Yesterday (Monday) we went to the City of Brotherly Love, Philadelphia. Philly is the home of the Liberty Bell, site of the signing of the Declaration of Independence, and the largest city in Pennsylvania. I have no idea of the normal traffic flow or road conditions, but for our visit, the traffic was horrendous. We have traveled through many large cities in our travels, but this has to rank as one of the most congested and worst road conditions we have experienced. I hope the conditions we found are not indicative of the whole area. Our main goal and purpose was to explore the historical section of Philly, which was successful. I had done some reading in preparation of the best way to see the area as well as parking, etc. Our plan was to start at the Visitor's Center with parking underneath it.  Well, since our plans normally don't go as planned, this trip was no exception. We found the Visitor's Center with help from our GPS, but signs were up that the parking area was full. Since we had no "plan B" we started circling the blocks in the vicinity and came across a parking lot with vacancies on Arch St, about 5 blocks from the Visitor Center. I suppose I should have known there was a reason they had vacancies so close to downtown, and soon found out the reason. Yep, you guessed it, mega prices! $24.00 to park for at least 3 hours but no more than 12 was the rate we had to pay. I thought the $18 we paid in San Francisco was the all time record, but not anymore!  We decided to go ahead and bite the bullet since we had no inclination of where else to look. Anyway, we walked the 5 blocks to the Visitor's Center, which is a modern very nice facility with multiple agencies housed there to assist folks in finding their way around and to help relieve them of some of their $. We spoke to a very friendly and helpful lady at the National Park Service desk who helped us develop a plan. The first thing she suggested was to get in line for tickets to the Independence Hall tour. You cannot get into that building or tour without a ticket. Our tour wasn't until 2PM so we decided to explore other interesting facilities close by. The Liberty Bell Center was next door and was our first stop. The first section of the facility has displays pertaining to the planning and history of the Liberty Bell before getting to the Bell itself. There was a very large crowd there with a large percentage of them being of foreign dissent that were very rude and inconsiderate. Taking a picture there was a challenge, but we finally prevailed and moved on to the next attraction across Market Street. We went into the Old City Hall that housed the first Supreme Court and were given a brief overview of the Court's venue while there. By this time, we were getting hungry and asked a security guard of a good place to eat that wasn't too far away. He suggested we walk down Market Street and we shouldn't have a problem finding something. We did as directed and came upon Mrs. K's diner and decided to give it a try. Crickett and I had a Philly Cheesesteak sandwich and Bailey opted for a cheeseburger. We weren't overwhelmed with our meal, but it was ok. I'd give it about a seven on a ten scale. We walked back to the Independence Square area and made it through Security without any issues and looked for a bench to sit on and wait for our tour time. The tour was informative and led us through some of the areas were the Declaration of Independence was argued and drafted by delegates of the original 13 colonies. We were also shown the first Congress Assembly building with the original House Of Representatives on the ground floor and the Senate upstairs. By this time, it was 3:30 and we thought we ought to try and start heading back to get ahead of the traffic exodus. Well, wrong again, as traffic was actually worse than earlier, but we managed to escape with our lives and truck intact!  we didn't get to do everything we had hoped we would, but still was a good trip except for the traffic and parking.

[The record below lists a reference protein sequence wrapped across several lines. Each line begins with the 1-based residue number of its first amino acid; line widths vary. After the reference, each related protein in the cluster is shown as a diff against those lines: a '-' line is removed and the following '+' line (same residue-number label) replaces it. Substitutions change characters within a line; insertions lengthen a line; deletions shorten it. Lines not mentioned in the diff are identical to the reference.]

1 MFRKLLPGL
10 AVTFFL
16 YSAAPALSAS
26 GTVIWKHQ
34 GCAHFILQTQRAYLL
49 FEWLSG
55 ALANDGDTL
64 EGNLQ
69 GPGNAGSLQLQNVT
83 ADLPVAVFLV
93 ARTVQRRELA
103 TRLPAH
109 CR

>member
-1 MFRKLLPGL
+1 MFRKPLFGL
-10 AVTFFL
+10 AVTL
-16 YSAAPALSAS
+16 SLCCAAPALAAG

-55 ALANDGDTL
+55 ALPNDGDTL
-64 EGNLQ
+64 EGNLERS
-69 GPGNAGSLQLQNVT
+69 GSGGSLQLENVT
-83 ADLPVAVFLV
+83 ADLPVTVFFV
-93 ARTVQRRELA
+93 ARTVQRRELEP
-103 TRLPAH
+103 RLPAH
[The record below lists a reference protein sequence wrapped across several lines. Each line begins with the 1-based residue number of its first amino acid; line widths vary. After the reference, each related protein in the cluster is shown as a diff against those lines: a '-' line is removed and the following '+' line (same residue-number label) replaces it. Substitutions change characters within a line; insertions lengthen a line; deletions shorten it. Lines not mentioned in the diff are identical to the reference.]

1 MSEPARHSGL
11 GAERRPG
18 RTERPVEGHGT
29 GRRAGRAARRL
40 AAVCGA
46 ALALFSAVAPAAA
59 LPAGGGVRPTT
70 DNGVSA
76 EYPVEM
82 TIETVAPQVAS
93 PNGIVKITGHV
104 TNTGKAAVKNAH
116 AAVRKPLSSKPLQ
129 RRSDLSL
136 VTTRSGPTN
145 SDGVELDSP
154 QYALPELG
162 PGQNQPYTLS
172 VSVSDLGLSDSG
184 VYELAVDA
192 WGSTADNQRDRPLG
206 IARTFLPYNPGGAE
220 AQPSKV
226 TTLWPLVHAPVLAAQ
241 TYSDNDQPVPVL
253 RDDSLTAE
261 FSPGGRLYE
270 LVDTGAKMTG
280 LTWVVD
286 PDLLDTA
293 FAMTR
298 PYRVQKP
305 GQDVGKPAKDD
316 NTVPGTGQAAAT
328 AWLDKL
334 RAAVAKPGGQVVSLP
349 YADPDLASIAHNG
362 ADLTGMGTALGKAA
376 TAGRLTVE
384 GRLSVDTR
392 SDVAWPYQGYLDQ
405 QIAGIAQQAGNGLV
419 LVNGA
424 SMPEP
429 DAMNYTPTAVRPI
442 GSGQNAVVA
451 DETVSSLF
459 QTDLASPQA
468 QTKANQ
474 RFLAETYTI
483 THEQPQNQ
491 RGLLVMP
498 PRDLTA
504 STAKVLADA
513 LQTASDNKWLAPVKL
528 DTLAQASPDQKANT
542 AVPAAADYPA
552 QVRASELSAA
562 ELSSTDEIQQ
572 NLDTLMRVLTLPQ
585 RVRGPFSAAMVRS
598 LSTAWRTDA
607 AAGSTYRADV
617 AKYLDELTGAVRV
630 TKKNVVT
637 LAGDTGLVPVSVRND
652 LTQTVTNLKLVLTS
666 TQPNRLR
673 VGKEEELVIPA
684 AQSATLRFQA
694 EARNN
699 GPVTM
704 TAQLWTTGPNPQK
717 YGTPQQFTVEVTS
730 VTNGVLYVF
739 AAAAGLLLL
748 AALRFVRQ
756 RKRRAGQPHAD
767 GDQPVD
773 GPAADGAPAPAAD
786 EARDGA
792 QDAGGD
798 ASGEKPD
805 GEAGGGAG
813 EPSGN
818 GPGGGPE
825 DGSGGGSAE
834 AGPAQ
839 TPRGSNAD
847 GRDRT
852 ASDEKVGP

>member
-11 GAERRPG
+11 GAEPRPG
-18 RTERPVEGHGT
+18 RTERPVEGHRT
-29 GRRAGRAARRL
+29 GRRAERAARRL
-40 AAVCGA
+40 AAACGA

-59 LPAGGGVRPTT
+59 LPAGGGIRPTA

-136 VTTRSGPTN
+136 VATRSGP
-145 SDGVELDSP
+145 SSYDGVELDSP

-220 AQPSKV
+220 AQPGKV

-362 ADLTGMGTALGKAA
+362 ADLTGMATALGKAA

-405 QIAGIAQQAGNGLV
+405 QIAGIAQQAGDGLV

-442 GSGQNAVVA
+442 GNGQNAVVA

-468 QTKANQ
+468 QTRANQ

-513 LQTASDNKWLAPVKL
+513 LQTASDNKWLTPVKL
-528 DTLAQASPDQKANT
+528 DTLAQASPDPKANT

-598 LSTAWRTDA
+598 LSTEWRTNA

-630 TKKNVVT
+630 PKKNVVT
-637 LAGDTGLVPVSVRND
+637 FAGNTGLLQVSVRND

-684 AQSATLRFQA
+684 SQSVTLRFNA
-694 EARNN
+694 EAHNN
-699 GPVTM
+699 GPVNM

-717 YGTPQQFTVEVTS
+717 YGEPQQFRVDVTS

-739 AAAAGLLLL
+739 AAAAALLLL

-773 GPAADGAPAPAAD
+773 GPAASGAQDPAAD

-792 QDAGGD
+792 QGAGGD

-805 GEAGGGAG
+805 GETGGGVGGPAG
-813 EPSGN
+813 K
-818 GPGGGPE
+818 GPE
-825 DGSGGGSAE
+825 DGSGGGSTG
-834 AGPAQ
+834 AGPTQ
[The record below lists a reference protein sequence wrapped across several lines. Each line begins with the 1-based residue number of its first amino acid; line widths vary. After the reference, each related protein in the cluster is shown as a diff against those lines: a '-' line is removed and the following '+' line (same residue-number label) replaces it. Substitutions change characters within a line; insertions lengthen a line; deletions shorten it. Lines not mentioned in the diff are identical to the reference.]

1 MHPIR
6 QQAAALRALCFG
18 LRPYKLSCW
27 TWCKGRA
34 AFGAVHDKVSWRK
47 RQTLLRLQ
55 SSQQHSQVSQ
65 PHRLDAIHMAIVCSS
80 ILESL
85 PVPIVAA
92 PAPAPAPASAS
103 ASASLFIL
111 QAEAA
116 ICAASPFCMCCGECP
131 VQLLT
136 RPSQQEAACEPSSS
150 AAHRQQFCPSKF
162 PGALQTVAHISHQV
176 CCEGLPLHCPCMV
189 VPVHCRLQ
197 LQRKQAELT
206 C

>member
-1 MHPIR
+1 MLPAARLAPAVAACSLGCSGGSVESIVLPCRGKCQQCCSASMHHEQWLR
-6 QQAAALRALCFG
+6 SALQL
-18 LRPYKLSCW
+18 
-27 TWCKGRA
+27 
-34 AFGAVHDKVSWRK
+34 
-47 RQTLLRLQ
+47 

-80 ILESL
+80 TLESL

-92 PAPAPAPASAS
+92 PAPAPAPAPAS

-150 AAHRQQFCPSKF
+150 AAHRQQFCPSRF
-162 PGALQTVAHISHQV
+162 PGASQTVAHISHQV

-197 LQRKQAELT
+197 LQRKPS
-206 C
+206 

Our $24 parking place.

Sign of the historical section attractions

Front Entrance of Visitor's Center

The Liberty Bell!

Looks like we got photo bombed!

A little better

Cobblestone street alongside Liberty Center

Quite a few horse and carriage tours were in the area.

Menu at Mrs. K's Diner

Original Supreme Court Chambers. Notice there are only six seats, which was the original makeup of the Supreme Court.

Going through security at the Independence Hall. I was scolded for taking this picture.

Independence Hall

Closeup of the clock on the tower.

Court room inside Independence Hall

Room where Declaration of Independence was drafted.

Congress Hall where first Congress was convened. This room was the House of Representatives chamber

The Senate Chambers

Our gang in front of George Washington's statue

We wanted to take the double decker bus tour, but didn't have enough time.

This is a charging station for cell phones in the Visitor's Center. I've never seen one before.

Saturday, July 25, 2015

Ice Cream and Gettysburg

Remember the other day when I was excited to report our temperature was 68 degrees? Well, this morning it was a cool 60 degrees!  I actually had to turn on the fireplace to knock off the chill in the rig upon getting up. The high today was 83! Loving this weather.